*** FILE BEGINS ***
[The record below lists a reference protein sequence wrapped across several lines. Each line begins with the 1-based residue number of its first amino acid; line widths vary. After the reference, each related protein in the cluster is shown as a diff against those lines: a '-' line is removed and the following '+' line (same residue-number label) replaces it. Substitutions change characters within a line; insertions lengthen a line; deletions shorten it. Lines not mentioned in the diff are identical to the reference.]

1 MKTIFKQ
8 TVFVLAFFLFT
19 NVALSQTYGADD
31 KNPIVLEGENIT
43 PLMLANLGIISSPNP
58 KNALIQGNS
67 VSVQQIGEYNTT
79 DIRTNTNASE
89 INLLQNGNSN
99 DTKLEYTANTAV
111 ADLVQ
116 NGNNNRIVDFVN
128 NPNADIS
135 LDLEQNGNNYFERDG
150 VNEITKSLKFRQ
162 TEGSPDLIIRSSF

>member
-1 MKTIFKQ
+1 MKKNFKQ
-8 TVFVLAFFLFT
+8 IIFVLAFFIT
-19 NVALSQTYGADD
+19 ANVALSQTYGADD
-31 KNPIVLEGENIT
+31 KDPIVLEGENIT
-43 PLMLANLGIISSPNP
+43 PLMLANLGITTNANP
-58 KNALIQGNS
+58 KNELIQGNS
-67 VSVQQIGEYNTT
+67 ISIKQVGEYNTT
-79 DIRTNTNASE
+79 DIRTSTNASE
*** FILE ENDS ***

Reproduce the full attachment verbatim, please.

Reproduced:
[The record below lists a reference protein sequence wrapped across several lines. Each line begins with the 1-based residue number of its first amino acid; line widths vary. After the reference, each related protein in the cluster is shown as a diff against those lines: a '-' line is removed and the following '+' line (same residue-number label) replaces it. Substitutions change characters within a line; insertions lengthen a line; deletions shorten it. Lines not mentioned in the diff are identical to the reference.]

1 MKTIFKQ
8 TVFVLAFFLFT
19 NVALSQTYGADD
31 KNPIVLEGENIT
43 PLMLANLGIISSPNP
58 KNALIQGNS
67 VSVQQIGEYNTT
79 DIRTNTNASE
89 INLLQNGNSN
99 DTKLEYTANTAV
111 ADLVQ
116 NGNNNRIVDFVN
128 NPNADIS
135 LDLEQNGNNYFERDG
150 VNEITKSLKFRQ
162 TEGSPDLIIRSSF

>member
-1 MKTIFKQ
+1 MKKNFKQ
-8 TVFVLAFFLFT
+8 IIFVLAFFIT
-19 NVALSQTYGADD
+19 ANVALSQTYGADD
-31 KNPIVLEGENIT
+31 KDPIVLEGENIT
-43 PLMLANLGIISSPNP
+43 PLMLANLGITTNANP
-58 KNALIQGNS
+58 KNELIQGNS
-67 VSVQQIGEYNTT
+67 ISIKQVGEYNTT
-79 DIRTNTNASE
+79 DIRTSTNASE